Sierra Watch files second lawsuit against Squaw Valley redevelopment |

Sierra Watch files second lawsuit against Squaw Valley redevelopment

Squaw Valley resort is located between Lake Tahoe and Truckee, outside of the Tahoe Basin.
Amanda Rhoades / Sierra Sun |

OLYMPIC VALLEY, Calif. — The environmental group behind the campaign to “Keep Squaw True,” Sierra Watch, has filed a second legal claim in an effort to stop the Village at Squaw Valley redevelopment.

“State law requires that big decisions about development in special places like Tahoe be made through a public planning process — not by backroom deals,” Sierra Watch Executive Director Tom Mooers said in a Thursday morning statement.

The plan to redevelop the Village at Squaw Valley was approved by the Placer County Board of Supervisors in a 4-1 vote on Nov. 15, after a letter from the California Attorney General’s Office expressing concern about the project’s environmental impact was submitted to the board.

During the Nov. 15 hearing, the attorney for project applicant Squaw Valley Ski Holdings, Whit Manley, announced that he had reached an agreement with the AG’s office over those concerns.

“These people deserved better than to be ambushed like that.”Chase SchweitzerSierra Watch

Under the agreement, Squaw Valley Ski Holdings would pay an Air Quality Mitigation fee to the Tahoe Regional Planning Agency, and those funds would go to projects that would support environmental improvements around the lake.

Sierra Watch filed a “Notice to Cure or Correct,” on Dec. 5, asking the county to re-hear the proposal after the public had more time to review the agreement between the project applicant and the attorney general’s office.

On Dec. 30, county counsel Karin Schwab formally denied that request in a letter, stating, “The Placer County Board of Supervisors did not violate the provisions of the Brown Act or the Placer County Code in its actions at the Nov. 15 meeting.”

According to previous Sierra Sun reports, Schwab announced the deal with the AG’s office by way of a Nov. 14 letter to the board of supervisors.

The letter detailed a Nov. 9 meeting that occurred among legal representatives with Squaw Valley Ski Holdings, Danae Aitchison and Nicole Rinke of the AG’s office, and Schwab, in which the air quality fee payment was agreed to.

According to its announcement Thursday, the environmental group’s legal filing alleges that Placer County violated the Brown Act when staff presented the board of supervisors with those new documents announcing the deal with the AG’s office on Nov. 15 — and thus, them not being available to the public at least 72 hours before the hearing.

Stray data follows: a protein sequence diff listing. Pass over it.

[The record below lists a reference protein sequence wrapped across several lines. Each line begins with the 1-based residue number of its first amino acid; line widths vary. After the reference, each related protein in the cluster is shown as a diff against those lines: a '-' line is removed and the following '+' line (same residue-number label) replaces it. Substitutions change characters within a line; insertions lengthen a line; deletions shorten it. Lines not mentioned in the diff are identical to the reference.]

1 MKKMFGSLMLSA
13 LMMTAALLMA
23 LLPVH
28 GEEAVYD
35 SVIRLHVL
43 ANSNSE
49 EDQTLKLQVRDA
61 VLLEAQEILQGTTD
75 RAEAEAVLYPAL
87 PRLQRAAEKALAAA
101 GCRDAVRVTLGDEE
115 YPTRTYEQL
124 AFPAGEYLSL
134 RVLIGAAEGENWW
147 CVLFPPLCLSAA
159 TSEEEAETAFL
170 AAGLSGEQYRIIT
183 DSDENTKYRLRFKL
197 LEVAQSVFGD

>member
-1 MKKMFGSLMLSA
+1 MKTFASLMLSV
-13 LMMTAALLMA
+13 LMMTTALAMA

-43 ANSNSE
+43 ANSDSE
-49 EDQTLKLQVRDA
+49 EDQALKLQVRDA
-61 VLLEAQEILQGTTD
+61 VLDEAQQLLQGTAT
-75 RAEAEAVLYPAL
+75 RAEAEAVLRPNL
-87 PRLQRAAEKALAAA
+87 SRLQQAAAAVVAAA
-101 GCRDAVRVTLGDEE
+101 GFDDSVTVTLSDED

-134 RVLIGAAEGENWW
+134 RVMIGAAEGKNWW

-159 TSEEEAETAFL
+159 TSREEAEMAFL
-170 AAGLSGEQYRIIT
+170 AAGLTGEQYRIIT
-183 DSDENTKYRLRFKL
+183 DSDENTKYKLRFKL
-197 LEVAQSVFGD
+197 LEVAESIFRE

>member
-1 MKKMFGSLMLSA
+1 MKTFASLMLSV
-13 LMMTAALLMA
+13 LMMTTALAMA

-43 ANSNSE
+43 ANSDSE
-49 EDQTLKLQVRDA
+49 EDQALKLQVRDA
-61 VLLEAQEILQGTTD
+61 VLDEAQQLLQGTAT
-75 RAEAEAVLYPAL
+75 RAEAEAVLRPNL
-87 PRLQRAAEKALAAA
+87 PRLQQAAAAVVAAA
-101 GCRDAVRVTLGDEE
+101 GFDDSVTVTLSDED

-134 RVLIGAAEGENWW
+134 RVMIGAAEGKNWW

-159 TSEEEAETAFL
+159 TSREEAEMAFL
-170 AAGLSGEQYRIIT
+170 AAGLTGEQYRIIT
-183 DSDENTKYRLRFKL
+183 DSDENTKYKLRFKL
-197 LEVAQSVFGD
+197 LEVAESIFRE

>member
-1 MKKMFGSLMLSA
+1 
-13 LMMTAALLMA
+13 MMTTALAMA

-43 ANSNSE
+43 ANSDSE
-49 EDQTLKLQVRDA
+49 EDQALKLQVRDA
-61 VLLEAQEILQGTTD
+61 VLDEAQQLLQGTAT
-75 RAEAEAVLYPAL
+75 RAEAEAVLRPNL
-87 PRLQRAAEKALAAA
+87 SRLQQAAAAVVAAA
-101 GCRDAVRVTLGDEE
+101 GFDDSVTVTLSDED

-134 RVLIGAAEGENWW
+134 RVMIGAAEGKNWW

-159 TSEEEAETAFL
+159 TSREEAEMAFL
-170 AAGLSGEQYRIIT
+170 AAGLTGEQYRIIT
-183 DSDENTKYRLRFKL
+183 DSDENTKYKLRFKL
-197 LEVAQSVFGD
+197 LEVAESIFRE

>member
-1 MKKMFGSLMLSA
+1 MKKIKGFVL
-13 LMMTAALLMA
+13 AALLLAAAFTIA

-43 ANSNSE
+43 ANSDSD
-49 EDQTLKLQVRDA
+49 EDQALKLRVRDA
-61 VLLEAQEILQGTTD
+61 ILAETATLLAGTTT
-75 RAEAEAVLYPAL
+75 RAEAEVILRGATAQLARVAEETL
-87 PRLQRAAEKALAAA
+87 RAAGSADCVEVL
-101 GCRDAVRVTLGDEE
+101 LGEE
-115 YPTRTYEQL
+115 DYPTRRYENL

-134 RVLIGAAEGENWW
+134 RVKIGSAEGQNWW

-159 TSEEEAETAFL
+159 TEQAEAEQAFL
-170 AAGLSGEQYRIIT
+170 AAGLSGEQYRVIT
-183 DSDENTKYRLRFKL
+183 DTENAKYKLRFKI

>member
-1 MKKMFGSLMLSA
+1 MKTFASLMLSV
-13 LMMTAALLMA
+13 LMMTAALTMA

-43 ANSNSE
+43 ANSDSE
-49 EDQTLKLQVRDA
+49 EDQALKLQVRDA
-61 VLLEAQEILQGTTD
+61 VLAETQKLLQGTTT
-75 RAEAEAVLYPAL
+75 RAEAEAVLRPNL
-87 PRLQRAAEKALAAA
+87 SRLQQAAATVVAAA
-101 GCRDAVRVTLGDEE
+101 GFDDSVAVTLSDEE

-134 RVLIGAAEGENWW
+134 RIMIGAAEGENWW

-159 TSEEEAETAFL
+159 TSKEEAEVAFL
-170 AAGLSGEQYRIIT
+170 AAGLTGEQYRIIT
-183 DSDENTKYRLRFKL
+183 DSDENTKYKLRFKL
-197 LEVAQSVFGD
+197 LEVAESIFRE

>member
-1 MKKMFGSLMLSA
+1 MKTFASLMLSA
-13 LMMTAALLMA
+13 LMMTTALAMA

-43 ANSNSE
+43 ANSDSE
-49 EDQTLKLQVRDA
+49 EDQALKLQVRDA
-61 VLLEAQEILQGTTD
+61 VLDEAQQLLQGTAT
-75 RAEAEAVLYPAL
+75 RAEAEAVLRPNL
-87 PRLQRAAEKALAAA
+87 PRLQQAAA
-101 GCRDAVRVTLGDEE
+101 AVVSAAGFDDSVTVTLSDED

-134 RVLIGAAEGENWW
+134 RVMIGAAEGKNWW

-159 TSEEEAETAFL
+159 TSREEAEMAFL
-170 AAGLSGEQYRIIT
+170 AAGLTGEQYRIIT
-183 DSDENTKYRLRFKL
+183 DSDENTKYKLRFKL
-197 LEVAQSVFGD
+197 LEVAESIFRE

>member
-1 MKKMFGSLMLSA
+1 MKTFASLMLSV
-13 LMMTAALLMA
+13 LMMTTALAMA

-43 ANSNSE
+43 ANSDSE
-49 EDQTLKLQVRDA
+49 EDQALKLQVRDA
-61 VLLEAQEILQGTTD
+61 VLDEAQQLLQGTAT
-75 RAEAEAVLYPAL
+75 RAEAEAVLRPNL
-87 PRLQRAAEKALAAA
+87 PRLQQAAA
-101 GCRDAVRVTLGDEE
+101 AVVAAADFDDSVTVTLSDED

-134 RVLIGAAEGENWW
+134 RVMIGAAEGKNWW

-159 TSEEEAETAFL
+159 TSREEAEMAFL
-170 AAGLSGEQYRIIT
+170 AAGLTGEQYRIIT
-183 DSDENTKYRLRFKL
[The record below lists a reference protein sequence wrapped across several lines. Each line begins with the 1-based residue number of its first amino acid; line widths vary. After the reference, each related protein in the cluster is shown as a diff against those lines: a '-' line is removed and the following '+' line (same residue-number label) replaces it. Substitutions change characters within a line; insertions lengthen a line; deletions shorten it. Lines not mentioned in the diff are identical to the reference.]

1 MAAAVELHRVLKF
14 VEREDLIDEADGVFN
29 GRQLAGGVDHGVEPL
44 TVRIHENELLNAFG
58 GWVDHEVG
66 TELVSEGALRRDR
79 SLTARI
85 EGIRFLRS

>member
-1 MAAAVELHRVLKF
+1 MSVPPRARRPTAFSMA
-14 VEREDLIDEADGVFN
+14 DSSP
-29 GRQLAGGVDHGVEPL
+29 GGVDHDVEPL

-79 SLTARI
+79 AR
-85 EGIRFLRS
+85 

The group also alleges the county violated the Brown Act by failing to notify the public that the board would be considering a different development proposal than the one previously circulated.

“We had hundreds of people show up at the Supervisors’ hearing in November to take a stand and Keep Squaw True,” Sierra Watch Field Representative Chase Schweitzer said in Sierra Watch’s Jan. 19 statement. “They took off work and came from all around Tahoe and Truckee as well as the Placer County Foothills. Some folks even came up from the Bay Area because they care about the mountains and the lake. These people deserved better than to be ambushed like that.”

A spokesperson for Squaw Valley Ski Holdings said in an email Thursday afternoon that the company’s position on Sierra Watch’s Brown Act allegation remains the same.

According to the statement, Manley has previously said, “The fact is, there was no Brown Act violation. The Development Agreement was on the agenda, and the DA (development agreement) was publicly available to anyone who wanted to review it. What is rather striking is that Sierra Watch would attack a voluntary commitment to pay an air quality fee of $441,000 to the Tahoe Regional Planning Agency.”

A spokesperson for Placer County said Thursday afternoon that they had not yet been served.

This week’s filing is in addition to the lawsuit Sierra Watch filed on Dec. 14. It alleges Placer County violated the California Environmental Quality Act, because in approving the development, the board of supervisors certified what Sierra Watch calls an inadequate environmental impact report.

Amanda Rhoades is a news, environment and business reporter for the Sierra Sun. She can be reached at, 530-550-2653 or @akrhoades.

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